From a seed to the universe, in one short poem. The unusual form of the poem and the musicality of the language is intended to sweep the reader along to the climax. You be the judge!
Most cultures have understood that no man can be everything to his son. Other men step in to provide what the father cannot, and there is no shame in that. William Stafford was one of my “poetry fathers”. This poem explores these ideas.
This poem plays with the very rich complex of archetypal themes in the Greek legend of Ikaros and his father Daedalos. What is safety, and how do you get there?
“The Old Ones“, written in 1995, is still one of my personal favorites. Over the years, I have also grown to appreciate it as a reminder of the fictional, constructed nature of the self. If you were to ask me when the insight expressed in the last couplet came into my life, I would say about 10 years ago. Yet, here’s documentary evidence that it dates back 20 years. The self is a story that constantly rewrites itself to satisfy its present needs and interests.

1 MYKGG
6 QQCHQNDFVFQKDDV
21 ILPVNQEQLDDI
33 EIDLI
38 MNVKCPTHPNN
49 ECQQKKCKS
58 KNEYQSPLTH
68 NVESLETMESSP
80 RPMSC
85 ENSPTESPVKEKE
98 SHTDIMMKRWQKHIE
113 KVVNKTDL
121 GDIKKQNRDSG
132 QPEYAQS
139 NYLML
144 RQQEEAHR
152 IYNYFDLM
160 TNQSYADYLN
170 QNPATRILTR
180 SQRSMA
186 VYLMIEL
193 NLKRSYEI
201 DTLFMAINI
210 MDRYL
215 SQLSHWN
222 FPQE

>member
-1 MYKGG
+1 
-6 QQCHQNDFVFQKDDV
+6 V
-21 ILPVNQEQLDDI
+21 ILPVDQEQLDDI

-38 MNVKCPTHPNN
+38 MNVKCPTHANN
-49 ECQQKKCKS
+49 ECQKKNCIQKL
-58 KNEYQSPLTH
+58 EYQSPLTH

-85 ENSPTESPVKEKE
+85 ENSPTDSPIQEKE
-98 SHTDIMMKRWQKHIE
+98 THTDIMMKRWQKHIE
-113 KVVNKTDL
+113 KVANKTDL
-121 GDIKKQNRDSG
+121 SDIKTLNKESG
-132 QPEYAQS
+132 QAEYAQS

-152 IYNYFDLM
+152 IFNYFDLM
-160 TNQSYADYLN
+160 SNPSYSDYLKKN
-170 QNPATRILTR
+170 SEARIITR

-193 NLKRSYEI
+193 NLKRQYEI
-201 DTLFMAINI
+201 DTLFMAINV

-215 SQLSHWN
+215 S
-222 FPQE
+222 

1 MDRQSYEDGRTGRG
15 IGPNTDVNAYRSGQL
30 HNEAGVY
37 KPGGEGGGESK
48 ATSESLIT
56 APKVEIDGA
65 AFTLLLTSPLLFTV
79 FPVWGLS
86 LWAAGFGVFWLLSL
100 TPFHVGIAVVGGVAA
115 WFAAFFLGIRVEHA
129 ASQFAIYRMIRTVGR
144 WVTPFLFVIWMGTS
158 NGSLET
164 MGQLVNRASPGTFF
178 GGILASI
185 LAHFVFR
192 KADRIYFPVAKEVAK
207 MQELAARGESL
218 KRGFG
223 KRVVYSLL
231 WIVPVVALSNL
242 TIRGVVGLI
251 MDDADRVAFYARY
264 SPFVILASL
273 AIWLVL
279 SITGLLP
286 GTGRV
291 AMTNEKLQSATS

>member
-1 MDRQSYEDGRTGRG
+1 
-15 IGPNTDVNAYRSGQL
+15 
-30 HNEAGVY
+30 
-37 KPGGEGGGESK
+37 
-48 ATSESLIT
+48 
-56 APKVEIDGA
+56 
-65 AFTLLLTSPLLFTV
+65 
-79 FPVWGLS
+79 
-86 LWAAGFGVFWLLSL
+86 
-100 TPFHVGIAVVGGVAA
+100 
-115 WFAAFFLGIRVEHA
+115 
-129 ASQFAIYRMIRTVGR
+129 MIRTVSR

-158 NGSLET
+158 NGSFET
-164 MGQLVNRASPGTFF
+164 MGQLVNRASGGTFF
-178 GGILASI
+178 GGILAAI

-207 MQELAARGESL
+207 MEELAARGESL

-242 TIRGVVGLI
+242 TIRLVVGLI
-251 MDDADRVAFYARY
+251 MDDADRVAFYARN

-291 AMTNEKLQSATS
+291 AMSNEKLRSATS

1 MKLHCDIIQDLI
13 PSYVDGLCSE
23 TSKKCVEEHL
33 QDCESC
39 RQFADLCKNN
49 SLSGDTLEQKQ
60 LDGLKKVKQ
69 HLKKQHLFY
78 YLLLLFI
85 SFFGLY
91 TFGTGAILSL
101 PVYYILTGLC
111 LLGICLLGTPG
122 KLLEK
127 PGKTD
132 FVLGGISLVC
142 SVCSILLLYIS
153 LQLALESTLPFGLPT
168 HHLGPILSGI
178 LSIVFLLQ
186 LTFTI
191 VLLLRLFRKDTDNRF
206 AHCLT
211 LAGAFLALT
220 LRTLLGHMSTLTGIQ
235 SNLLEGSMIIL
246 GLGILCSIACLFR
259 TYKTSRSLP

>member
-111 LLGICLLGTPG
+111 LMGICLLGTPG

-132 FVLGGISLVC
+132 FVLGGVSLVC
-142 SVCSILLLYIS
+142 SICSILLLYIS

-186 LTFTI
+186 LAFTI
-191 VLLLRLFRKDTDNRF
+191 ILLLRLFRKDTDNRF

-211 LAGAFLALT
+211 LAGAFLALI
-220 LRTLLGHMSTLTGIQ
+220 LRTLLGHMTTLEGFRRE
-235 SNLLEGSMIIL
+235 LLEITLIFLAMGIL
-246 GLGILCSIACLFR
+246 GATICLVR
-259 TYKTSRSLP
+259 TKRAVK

“Benediction” was written for winter solstice 2013. I probably have very little to say that isn’t said in this poem, but I’ll likely go on writing poems anyway.
“Flowers Without Borders” has its origins in my wife’s amazing garden. Growing flowers is her art form, and it was fun bringing the Texas state flower into a poem.
“Waves” was written in spring, 2013, in the run-up to my April 20 poetry reading in Austin. Thich Nhat Hanh likes to say that if you touch the wave, you also touch the water, which is to say that anything seen in the right way can be an opening onto the whole universe.